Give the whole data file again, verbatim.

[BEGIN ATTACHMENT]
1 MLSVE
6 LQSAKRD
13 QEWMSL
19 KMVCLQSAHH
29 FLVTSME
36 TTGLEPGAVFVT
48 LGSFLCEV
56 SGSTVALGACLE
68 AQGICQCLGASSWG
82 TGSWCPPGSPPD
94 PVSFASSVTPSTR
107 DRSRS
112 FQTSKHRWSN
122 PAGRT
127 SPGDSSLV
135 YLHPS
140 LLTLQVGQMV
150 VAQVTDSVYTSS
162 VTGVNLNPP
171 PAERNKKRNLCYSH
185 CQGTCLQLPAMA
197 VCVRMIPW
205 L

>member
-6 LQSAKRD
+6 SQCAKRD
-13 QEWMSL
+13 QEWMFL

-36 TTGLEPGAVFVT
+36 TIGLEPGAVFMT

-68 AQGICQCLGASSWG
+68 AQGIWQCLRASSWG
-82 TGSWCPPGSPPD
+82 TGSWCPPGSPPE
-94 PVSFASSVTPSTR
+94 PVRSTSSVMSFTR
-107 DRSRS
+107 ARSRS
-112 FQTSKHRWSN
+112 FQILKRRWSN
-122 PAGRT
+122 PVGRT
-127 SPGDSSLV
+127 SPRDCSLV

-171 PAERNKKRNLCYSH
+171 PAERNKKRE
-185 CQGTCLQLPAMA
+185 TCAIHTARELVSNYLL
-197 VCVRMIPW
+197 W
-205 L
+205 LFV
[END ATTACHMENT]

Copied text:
1 MLSVE
6 LQSAKRD
13 QEWMSL
19 KMVCLQSAHH
29 FLVTSME
36 TTGLEPGAVFVT
48 LGSFLCEV
56 SGSTVALGACLE
68 AQGICQCLGASSWG
82 TGSWCPPGSPPD
94 PVSFASSVTPSTR
107 DRSRS
112 FQTSKHRWSN
122 PAGRT
127 SPGDSSLV
135 YLHPS
140 LLTLQVGQMV
150 VAQVTDSVYTSS
162 VTGVNLNPP
171 PAERNKKRNLCYSH
185 CQGTCLQLPAMA
197 VCVRMIPW
205 L

>member
-6 LQSAKRD
+6 SQCAKRD
-13 QEWMSL
+13 QEWMFL

-36 TTGLEPGAVFVT
+36 TIGLEPGAVFMT

-68 AQGICQCLGASSWG
+68 AQGIWQCLRASSWG
-82 TGSWCPPGSPPD
+82 TGSWCPPGSPPE
-94 PVSFASSVTPSTR
+94 PVRSTSSVMSFTR
-107 DRSRS
+107 ARSRS
-112 FQTSKHRWSN
+112 FQILKRRWSN
-122 PAGRT
+122 PVGRT
-127 SPGDSSLV
+127 SPRDCSLV

-171 PAERNKKRNLCYSH
+171 PAERNKKRE
-185 CQGTCLQLPAMA
+185 TCAIHTARELVSNYLL
-197 VCVRMIPW
+197 W
-205 L
+205 LFV